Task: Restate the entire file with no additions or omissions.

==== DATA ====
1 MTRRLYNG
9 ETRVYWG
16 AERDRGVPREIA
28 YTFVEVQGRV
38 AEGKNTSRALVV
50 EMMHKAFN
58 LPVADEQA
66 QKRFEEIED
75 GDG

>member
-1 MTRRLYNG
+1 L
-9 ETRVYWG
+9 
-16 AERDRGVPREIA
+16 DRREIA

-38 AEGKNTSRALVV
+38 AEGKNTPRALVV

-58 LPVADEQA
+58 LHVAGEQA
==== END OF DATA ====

1 MTRRLYNG
9 ETRVYWG
16 AERDRGVPREIA
28 YTFVEVQGRV
38 AEGKNTSRALVV
50 EMMHKAFN
58 LPVADEQA
66 QKRFEEIED
75 GDG

>member
-1 MTRRLYNG
+1 L
-9 ETRVYWG
+9 
-16 AERDRGVPREIA
+16 DRREIA

-38 AEGKNTSRALVV
+38 AEGKNTPRALVV

-58 LPVADEQA
+58 LHVAGEQA